Also, ignore all the commented code in mk_dobranch, it's just debugging remnants. amogus.

  • Wuerfel_21Wuerfel_21 Posts: 3,298
    edited 2022-08-16 14:30

    Final polishment for MegaYume/NeoYume V1.0 is starting.

    NeoYume is pretty much there, but I really need to work on MegaYume's UI some more. It does more, but (aside from the nice icons) looks kinda terrible. Good thing it's written like actual Smile. Apparently the concept of using coordinates relative to constants instead of just hardcoding them was invented sometime this year.

    Like why did I write it like that

  • Decided I'm too lazy to do anything more than properly centering the UI and removing some debug nonsense. In other words, RC1 upcoming I guess.

  • Well yes, released v1.0-RC1 for both emulators. If this survives a decent while without any sort of bug report, I'll bump to full v1.0, i guess

    https://github.com/IRQsome/MegaYume

    https://github.com/IRQsome/NeoYume

  • RaymanRayman Posts: 12,916

    @Wuerfel_21 Thanks for including instructions for the two PSRAM modules. I'm glad you all figured out a way to make them work...

    Was just looking at RAMCONFIG.MD for MegaYume and it says the 96 MB board doesn't work for it. Is that still true?

    I'm going to try to find a way to "sell" these modules. Will probably be via donation to Red Cross...

  • RaymanRayman Posts: 12,916

    @Wuerfel_21 Is the list of supported games for MegaYume on Github?

  • @Rayman said:
    @Wuerfel_21 Thanks for including instructions for the two PSRAM modules. I'm glad you all figured out a way to make them work...

    Was just looking at RAMCONFIG.MD for MegaYume and it says the 96 MB board doesn't work for it. Is that still true?

    Yes. I could make it work, but I just couldn't be bothered (yet). Might actually see to that.

    I'm going to try to find a way to "sell" these modules. Will probably be via donation to Red Cross...

    Neat.

    @Rayman said:
    @Wuerfel_21 Is the list of supported games for MegaYume on Github?

    No, because there doesn't need to be one (99% of Megadrive games can reasonably be launched from just the ROM image, whereas NeoGeo is headache of ROM layouts and bankswitching that requires prior knowledge of in neoyume_gamedb.spin2). I can give you an impromptu one though:

    Games I like to believe work 100% (got decent amount of test play):

    • Sonic the Hedgehog 1/2/3
    • Castlevania Bloodlines
    • Panorama Cotton (sometimes broken music if loaded after quitting another game)
    • Streets of Rage 1 and 2 (probably 3 too)
    • OutRun
    • Devil Crash MD
    • Street Fighter 2 CE
    • Ms. Pacman (Test case for 6 button mitigation)
    • The 8MB Bad Apple demo
    • 240p Test Suite (test signal generator, really handy)

    Working with known issues:

    • Rocket Knight Adventures has slight visual glitches in levels with water (HBlank IRQ timing?)
    • King of the Monsters, Samurai Shodown and probably other SNK ports have sprite corruption (just play the NeoGeo versions instead)
    • Thunder Force 4 has music tempo issues
    • Any EA game has a corrupted logo
    • Monster World 4 is missing a text crawl in it's attract sequence (few emulators get this one right)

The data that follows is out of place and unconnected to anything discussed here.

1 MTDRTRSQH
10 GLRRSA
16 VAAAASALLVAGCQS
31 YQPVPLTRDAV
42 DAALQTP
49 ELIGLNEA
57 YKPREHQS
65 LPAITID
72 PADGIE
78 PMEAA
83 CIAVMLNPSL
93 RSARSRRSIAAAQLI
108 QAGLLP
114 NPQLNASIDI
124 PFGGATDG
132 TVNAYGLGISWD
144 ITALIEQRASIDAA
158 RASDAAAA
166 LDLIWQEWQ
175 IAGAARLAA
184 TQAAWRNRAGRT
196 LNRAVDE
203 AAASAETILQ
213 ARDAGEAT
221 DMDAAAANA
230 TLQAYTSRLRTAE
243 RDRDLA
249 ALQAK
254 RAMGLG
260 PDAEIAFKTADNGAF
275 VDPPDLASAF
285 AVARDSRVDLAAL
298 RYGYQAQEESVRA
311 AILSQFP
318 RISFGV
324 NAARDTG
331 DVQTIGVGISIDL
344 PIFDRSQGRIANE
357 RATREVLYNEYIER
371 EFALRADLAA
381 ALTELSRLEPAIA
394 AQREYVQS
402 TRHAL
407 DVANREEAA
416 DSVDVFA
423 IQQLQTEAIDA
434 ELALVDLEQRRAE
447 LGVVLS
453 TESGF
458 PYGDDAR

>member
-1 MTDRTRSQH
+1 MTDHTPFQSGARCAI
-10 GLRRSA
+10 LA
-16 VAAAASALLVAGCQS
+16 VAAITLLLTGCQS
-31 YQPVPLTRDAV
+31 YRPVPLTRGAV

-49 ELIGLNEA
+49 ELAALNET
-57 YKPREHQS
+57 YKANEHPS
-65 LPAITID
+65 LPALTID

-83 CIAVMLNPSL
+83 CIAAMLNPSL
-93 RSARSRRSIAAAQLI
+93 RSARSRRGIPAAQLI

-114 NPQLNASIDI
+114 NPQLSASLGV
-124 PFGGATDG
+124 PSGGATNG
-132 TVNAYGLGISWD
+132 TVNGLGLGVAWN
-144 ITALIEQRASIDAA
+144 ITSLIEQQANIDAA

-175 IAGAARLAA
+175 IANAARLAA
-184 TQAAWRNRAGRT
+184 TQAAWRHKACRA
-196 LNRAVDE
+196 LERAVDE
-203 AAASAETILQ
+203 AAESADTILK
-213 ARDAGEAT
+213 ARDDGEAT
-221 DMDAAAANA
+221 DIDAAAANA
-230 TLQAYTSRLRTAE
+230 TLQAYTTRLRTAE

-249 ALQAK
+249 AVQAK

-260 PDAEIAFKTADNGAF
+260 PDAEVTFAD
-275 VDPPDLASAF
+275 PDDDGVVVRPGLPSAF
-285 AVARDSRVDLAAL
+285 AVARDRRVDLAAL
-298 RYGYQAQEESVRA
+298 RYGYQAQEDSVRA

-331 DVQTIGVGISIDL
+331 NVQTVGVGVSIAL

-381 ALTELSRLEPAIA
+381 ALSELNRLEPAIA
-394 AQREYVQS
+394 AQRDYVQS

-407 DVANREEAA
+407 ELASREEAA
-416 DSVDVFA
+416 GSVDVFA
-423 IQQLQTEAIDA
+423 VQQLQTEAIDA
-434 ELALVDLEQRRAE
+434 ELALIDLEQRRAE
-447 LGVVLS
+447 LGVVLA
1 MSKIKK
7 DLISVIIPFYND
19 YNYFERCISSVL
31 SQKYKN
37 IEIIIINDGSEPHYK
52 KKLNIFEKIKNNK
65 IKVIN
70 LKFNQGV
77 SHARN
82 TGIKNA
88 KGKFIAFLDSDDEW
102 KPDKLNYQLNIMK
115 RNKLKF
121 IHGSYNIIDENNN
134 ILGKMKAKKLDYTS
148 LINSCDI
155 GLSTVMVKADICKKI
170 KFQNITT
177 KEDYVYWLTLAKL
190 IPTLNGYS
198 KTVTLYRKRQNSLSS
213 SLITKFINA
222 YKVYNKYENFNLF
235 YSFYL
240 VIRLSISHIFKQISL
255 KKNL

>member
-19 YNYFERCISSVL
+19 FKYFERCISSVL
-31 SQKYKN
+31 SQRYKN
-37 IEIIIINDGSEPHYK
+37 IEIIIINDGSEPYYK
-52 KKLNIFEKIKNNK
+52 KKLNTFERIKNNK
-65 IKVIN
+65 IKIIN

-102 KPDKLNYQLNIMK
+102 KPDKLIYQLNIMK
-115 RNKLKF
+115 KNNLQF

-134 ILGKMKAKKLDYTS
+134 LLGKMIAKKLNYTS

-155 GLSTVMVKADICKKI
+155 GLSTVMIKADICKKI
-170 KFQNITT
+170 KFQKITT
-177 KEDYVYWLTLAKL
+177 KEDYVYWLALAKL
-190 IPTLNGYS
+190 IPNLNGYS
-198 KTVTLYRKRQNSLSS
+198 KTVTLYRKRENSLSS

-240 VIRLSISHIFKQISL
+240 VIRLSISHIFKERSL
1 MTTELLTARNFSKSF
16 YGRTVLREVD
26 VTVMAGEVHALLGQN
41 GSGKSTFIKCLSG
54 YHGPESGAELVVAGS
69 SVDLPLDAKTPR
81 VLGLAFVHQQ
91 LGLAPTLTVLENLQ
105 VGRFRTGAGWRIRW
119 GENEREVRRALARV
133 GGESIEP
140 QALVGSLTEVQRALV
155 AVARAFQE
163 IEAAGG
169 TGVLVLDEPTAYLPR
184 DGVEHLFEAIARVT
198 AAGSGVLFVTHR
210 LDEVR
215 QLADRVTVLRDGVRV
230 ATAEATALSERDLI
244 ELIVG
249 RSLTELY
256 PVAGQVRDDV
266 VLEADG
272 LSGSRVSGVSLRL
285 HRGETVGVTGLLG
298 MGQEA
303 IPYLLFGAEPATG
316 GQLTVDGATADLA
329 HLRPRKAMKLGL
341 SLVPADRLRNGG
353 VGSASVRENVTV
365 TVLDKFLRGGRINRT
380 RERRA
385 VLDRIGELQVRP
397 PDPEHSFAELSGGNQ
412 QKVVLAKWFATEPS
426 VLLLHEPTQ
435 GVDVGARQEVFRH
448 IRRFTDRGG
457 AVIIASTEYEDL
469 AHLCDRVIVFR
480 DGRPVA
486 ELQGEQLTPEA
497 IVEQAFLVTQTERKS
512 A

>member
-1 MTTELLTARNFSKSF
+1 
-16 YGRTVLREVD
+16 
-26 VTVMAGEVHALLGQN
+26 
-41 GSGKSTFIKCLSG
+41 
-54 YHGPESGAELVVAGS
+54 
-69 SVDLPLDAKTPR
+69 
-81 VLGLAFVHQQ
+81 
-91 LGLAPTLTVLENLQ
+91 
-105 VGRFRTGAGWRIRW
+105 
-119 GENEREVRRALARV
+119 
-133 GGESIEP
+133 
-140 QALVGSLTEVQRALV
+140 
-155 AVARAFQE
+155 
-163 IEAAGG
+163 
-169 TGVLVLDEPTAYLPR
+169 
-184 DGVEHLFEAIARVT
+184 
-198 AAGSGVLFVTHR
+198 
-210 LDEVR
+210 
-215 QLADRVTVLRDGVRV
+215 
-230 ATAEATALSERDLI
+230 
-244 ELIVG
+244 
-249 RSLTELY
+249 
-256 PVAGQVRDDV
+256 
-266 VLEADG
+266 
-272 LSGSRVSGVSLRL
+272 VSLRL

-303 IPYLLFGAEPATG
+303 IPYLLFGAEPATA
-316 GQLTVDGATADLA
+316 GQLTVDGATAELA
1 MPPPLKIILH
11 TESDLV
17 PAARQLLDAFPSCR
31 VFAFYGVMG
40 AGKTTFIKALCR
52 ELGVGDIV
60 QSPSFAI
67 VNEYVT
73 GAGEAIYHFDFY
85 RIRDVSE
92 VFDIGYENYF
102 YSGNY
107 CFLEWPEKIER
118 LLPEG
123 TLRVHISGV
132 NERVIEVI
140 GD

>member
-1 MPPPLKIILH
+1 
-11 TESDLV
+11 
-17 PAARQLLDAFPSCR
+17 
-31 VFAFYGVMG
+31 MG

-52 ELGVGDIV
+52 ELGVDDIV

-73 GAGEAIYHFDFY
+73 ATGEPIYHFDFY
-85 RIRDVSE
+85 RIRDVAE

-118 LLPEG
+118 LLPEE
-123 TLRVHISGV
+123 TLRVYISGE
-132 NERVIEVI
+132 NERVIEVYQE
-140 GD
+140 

• Xeno Crisis has minor music issues (occasional odd timbres and dropped notes).
    • Zero Tolerance runs too fast.

    Don't work:

    • Super Street Fighter 2 (bankswitch)
    • Sonic & Knuckles (bankswitch, use Sonic 3 Complete hack instead)
    • Any homebrew with bankswitching, for that matter
    • Double Dragon 2 (????)

    Everything else is in "should work, complain to me if it doesn't" territory. In particular, I hope the SRAM save implementation is robust enough. Always sucks to get a saved game corrupted.

  • RaymanRayman Posts: 12,916

    @Wuerfel_21 Sonic Wings 2 not working. It shows up in yellow-green instead of white in the menu... Should that be telling me something?

  • Wuerfel_21Wuerfel_21 Posts: 3,298
    edited 2022-08-17 22:33

    @Rayman said:
    @Wuerfel_21 Sonic Wings 2 not working. It shows up in yellow-green instead of white in the menu... Should that be telling me something?

    If it's yellow in the menu your version is shat outta date. Used to have no sound, but it should work properly now. Fixed that weeks ago.

    If no games start at all, you have to fiddle with the RAM config.

  • RaymanRayman Posts: 12,916
    edited 2022-08-17 23:08

    My version may be old, I'll update. Thanks.

    Had to update FlexProp too. Menu is different now, but Sonic Wings 2 still doesn't work... Either my 24 MB PSRAM config is wrong, or my ROM files are wrong...

    Crossed Swords does still work....

  • @Rayman said:
    My version may be old, I'll update. Thanks.

    Had to update FlexProp too. Menu is different now, but Sonic Wings 2 still doesn't work... Either my 24 MB PSRAM config is wrong, or my ROM files are wrong...

    Crossed Swords does still work....

    Something to with the higher banks then (with 4 bit PSRAM each line on the load screen corrosponds to one bank, FYI).

    Can you post your config?

  • RaymanRayman Posts: 12,916

    Got it working on P2 Eval board.
    Previously was on my own board with P2 Edge Rev.A board.
    Maybe Rev. A Edge doesn't go fast enough? Or, maybe there's some power issue...

  • @Rayman said:
    Got it working on P2 Eval board.